Drums follows, but please, don’t skip it – this is one of those Drums that fits perfectly with the rest of the evening and transitions beautifully into a full, jammy, semi-structured Space.  Everyone is completely dialed in here, listening to one another and feeding the beast that slowly becomes The Other One, twenty minutes after I thought we were going there with Truckin’.  The first part of this song is the craziest, a wild, runaway ride that eventually gets reigned in for the proper part of the song.  As the band concludes you can hear the beginnings of Stella Blue.

Now, I, like most of you, love Stella Blue, but there are times when it makes me really nervous, because it comes at such a crucial emotional moment and I want the song to be perfect, and we all know that perfect and the Dead don’t go together very well.  So when the boys began playing Stella Blue tonight, after this whole sequence of magic, I was praying that Jerry wouldn’t completely blow the solo with those flat notes he often hits and that Bob wouldn’t begin whatever rocker you know he’s itching to play ten bars too early.  Well, today, everything works out – Jerry is just on the edge of perfection and Bob holds off until the right moment to launch Good Lovin’, making this a special and much-need Stella that brings the whole second set together.  And the Casey Jones encore ain’t bad either.

This show is a keeper – fortunately, since it’s an audience recording, you can.  Listen (and copy) here:  https://archive.org/details/gd1980-11-29.nak700.wagner.miller.90104.sbeok.flac16

Today in Grateful Dead History: November 28, 1980 – Lakeland Civic Center, Lakeland, FL

Dancing Skeletons

It’s been a few months since we traveled to 1980, a fun, dynamic year for Grateful Dead performances.  Today’s show is stop two on a four-stop mini-tour of Florida and Georgia, and it’s captured on this lovely audience recording that I believe offers much more depth than the soundboard or the matrix.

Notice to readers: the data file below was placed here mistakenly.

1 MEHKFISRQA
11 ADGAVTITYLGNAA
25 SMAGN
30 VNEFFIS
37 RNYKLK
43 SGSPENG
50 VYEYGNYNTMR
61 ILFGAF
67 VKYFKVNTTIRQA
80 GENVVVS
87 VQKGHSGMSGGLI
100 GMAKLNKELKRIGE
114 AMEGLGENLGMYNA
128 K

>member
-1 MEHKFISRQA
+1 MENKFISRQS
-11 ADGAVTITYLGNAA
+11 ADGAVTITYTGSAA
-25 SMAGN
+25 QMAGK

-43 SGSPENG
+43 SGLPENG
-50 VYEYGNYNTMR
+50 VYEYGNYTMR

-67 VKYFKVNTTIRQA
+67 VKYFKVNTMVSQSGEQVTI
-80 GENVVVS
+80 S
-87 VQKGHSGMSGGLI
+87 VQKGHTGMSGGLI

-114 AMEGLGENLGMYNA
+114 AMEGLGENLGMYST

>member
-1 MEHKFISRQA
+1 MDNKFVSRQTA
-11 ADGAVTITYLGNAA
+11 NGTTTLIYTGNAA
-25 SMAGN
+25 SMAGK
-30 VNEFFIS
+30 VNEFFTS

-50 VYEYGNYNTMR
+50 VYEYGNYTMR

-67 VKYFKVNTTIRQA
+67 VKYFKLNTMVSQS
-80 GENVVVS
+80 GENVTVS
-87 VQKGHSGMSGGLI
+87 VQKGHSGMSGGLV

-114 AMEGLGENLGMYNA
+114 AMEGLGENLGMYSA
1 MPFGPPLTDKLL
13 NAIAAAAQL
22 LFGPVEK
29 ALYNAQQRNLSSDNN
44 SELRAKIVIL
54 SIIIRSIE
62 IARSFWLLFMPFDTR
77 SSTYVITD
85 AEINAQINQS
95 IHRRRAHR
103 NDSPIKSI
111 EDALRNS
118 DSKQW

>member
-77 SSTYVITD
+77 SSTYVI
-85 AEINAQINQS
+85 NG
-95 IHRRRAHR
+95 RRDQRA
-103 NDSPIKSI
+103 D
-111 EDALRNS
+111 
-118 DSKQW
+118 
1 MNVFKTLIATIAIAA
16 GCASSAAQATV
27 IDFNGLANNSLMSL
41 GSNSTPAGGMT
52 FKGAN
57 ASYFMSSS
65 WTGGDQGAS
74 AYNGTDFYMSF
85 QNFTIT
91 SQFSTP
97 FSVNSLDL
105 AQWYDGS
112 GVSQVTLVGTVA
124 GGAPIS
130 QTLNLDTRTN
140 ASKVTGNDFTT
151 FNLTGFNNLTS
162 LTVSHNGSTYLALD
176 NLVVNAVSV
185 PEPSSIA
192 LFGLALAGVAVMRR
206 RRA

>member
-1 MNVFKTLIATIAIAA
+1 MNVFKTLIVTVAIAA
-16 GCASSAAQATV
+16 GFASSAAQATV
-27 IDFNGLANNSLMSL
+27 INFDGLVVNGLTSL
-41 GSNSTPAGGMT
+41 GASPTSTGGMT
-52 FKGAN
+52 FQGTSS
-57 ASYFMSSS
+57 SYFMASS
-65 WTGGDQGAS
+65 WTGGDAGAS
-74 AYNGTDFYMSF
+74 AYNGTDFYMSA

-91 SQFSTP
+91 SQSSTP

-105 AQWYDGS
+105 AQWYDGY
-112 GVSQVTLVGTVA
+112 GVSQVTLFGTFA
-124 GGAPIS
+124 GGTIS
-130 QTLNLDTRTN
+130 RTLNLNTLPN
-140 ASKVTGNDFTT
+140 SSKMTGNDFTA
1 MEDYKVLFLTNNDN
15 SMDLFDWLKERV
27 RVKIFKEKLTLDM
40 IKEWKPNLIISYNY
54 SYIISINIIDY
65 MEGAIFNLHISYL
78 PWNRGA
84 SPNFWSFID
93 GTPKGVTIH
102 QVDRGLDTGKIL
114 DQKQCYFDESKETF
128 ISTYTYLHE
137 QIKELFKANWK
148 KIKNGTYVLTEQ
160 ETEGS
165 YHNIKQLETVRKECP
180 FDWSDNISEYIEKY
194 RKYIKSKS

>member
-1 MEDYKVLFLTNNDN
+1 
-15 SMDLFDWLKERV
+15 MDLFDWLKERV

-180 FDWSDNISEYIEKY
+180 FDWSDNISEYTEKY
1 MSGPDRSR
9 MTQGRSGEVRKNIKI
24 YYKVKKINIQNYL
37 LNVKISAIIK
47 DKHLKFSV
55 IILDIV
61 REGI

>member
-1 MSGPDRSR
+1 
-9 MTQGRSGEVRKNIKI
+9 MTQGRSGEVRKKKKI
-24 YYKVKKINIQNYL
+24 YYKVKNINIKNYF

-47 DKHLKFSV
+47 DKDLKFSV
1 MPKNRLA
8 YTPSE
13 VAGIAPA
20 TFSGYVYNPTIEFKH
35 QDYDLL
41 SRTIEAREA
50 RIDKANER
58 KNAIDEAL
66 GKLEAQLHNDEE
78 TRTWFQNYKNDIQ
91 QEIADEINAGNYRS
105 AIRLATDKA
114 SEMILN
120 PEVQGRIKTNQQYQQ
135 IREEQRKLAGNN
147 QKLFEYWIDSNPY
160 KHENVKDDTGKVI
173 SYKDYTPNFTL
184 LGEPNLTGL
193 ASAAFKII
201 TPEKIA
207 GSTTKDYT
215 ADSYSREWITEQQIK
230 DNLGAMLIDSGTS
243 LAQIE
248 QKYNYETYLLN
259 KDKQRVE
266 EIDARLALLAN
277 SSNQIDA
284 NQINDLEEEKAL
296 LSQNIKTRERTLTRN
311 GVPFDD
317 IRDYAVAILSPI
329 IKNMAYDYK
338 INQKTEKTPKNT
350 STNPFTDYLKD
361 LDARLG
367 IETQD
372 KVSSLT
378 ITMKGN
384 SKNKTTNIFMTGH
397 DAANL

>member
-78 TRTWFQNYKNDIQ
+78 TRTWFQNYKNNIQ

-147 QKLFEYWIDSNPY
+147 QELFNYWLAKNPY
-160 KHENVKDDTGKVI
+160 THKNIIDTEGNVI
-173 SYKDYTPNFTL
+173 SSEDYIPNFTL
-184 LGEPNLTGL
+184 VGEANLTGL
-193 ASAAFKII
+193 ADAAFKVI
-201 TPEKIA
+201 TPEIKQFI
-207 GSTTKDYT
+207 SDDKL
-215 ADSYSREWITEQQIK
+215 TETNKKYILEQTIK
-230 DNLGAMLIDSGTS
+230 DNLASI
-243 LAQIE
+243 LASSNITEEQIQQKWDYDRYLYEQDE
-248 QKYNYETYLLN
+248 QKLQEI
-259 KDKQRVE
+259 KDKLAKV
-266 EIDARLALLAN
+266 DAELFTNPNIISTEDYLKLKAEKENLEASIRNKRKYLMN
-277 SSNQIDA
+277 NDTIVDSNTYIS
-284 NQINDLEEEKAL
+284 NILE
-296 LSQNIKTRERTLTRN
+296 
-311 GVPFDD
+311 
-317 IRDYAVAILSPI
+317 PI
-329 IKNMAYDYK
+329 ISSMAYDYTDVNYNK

Things start off tentatively with a muddy Jack Straw opener, but the band quickly settles down with a good version of Peggy-O and an up-tempo Little Red Rooster that suffers, as it often does during these years, from some serious Bob Weir guitar mishaps.  After a couple of lyrical miscues in Tennessee Jed, the band begins firing on this smoking version of Passenger, which is followed by the first electric version of Deep Elem Blues since 1970.  After hearing a lot of this tune during the acoustic performances earlier in the year, it’s fun to find the band switching things up and rocking it out instead.  Looks Like Rain maintains the show’s upward trajectory and a scorching Deal ends things on a high note.  For a first set, this is nothing spectacular (aside from the rare Deep Elem) but it sounds great and keeps your foot tapping.

The second set doesn’t rise to any serious heights either, but the setlist choices are notable.  After starting off with a typical Feel Like a Stranger to open, the Dead calm things down with a very nice rendition of To Lay Me Down.  As several commentators on the Archive point out, the crowd is very quiet during this piece, and with good reason – Jerry pours his heart and soul into the lyrics and his guitar work is like a cool shot of ice.  Like Deep Elem, this is the first electric version of To Lay Me Down since the 70’s (in this case, 1974), so it’s a treat for the Florida crowd.  From here, we get the jammy highlight of the night (and an unusual selection in this position), Let It Grow.  The boys aren’t doing anything supernatural here, but they’re doing it well.  The strangeness continues as they transition into Terrapin Station, which is loose but fun.

A key, short moment of bliss takes place on the way out of Drums / Space and into Not Fade Away.  It’s unclear if everyone is heading in the right direction, and as the guitarists start to join forces, Brent keeps his fingers on the keys and lets the sound of the notes sustain over the slowly forming song, brightening everyone’s night as Phil finds the right groove and the band takes off.  It’s a cool transition and one of those special, quick pieces that always pop up in unintended places.  The rest of the show is fine, but nothing surprising takes place.  For what it’s worth, everyone seems to enjoy digging into Sugar Magnolia tonight, but that’s about it on the back end of things.